• Attending Twitter’s Annual CES party at the Cosmopolitan
  • Giving a Lightning Talk at the Tech Cocktail / Vegas Tech event for the Las Vegas Downtown Project
  • Lots of coffee meetings that are a mixer of catching up with friends and meeting new people

The pre-planning takes a decent amount of work, but the payoff is tremendous.

I personally think that too many people take a “wait and see” approach to industry events.  In their eyes, just attending the event is sufficient.  As a result, they end having a few fun days away from the office, but they spend the whole time with the people who they came with.  What they miss is the Motion, putting themselves into those unfamiliar situations to engage with previously unfamiliar people.  They miss the chance to bring a little luck to their business.  And I can’t think of a better town for luck than Las Vegas.

The Value of Wearing Two Hats

Every day in business, I wear two hats (metaphorically of course).  The first hat is in the agency world as the Chief Marketing Officer at Rockfish.  The second hat is in the start-up investor world, both as the co-founder of The Brandery and as a partner at Brand Ventures.  While these two professions have more differences than similarities, I know I am better at both jobs because of the other.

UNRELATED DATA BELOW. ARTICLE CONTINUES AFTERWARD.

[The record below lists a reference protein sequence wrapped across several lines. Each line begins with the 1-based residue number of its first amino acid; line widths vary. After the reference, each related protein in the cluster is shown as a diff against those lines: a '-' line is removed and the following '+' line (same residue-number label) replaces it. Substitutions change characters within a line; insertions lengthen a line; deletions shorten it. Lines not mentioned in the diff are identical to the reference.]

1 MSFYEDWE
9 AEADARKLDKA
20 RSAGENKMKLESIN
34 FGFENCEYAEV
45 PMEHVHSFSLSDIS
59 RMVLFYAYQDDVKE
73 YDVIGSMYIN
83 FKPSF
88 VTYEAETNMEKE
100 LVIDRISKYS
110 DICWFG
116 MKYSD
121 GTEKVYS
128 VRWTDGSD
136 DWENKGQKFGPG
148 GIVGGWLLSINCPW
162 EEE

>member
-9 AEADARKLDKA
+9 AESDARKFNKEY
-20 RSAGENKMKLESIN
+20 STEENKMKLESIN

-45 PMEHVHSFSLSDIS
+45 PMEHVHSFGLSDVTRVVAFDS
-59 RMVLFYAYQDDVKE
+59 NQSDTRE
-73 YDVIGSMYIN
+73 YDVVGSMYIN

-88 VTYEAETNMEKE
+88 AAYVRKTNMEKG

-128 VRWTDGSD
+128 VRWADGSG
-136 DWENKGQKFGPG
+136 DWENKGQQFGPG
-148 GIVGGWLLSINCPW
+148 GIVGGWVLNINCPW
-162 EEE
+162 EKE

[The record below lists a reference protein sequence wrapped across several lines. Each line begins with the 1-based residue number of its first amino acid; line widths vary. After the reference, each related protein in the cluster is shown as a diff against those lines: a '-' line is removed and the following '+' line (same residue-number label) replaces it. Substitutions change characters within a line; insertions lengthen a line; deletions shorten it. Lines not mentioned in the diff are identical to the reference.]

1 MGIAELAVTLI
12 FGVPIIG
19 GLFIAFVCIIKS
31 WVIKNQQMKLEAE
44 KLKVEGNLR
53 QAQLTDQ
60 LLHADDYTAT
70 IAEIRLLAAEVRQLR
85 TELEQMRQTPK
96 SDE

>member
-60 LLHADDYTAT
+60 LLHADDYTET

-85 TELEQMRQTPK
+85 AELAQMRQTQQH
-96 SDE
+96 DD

On the agency side, each day is spent uncovering the marketing and business pain points of our clients.  These pain points create opportunities which start up companies can capitalize on by providing the solution.  As an investor, I often have one of the first opportunities to evaluate the start-ups that are looking to provide that solution.  Well before they hit the pages of Mashable or the New York Times, many of these start-ups are pitching investors.  In the investment world, venture firms often talk about “proprietary deal flow” where they get a first look at investment opportunities.  In much the same way, being involved directly in the start-up investment space gives Rockfish proprietary deal flow to bring digital innovation to our clients.

Being a practitioner in the world of marketing helps me be a subject matter expert when it comes to brand marketing.  In turn, I become more valuable as an investor because of the subject matter expertise I can bring to start-ups.  And ultimately, the value comes full circle as I can better help the digital innovation strategy of my clients to identify opportunities.

Wearing two hats in your professional life definitely requires double the work.  But at the same time, the return you get for both jobs clearly proves the old saying of “one plus one equals three.”

Brands As API [presentation]

One of our key partners for both Rockfish and The Brandery is Miami University’s Interactive Media Studies Program.   They are really teaching the next generation of business leaders to combine business and technology in their approach to brand building.  Along those very lines, the program recently presented “Brand As API”, a conceptual framework for understanding new opportunities in branding. This model was unveiled at SXSW Interactive in March 2012 and the presentation is embedded below.

Brand As API – SXSW 2012 Presentation